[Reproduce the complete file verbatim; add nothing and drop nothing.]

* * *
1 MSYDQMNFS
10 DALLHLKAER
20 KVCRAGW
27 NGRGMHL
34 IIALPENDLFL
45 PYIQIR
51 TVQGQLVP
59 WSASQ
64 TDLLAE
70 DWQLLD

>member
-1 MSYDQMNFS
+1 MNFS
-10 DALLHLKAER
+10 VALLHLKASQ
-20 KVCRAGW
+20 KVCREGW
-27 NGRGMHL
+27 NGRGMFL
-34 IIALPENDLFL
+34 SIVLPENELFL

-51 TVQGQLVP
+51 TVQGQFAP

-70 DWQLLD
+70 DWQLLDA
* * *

1 MSYDQMNFS
10 DALLHLKAER
20 KVCRAGW
27 NGRGMHL
34 IIALPENDLFL
45 PYIQIR
51 TVQGQLVP
59 WSASQ
64 TDLLAE
70 DWQLLD

>member
-1 MSYDQMNFS
+1 MNFS
-10 DALLHLKAER
+10 VALLHLKASQ
-20 KVCRAGW
+20 KVCREGW
-27 NGRGMHL
+27 NGRGMFL
-34 IIALPENDLFL
+34 SIVLPENELFL

-51 TVQGQLVP
+51 TVQGQFAP

-70 DWQLLD
+70 DWQLLDA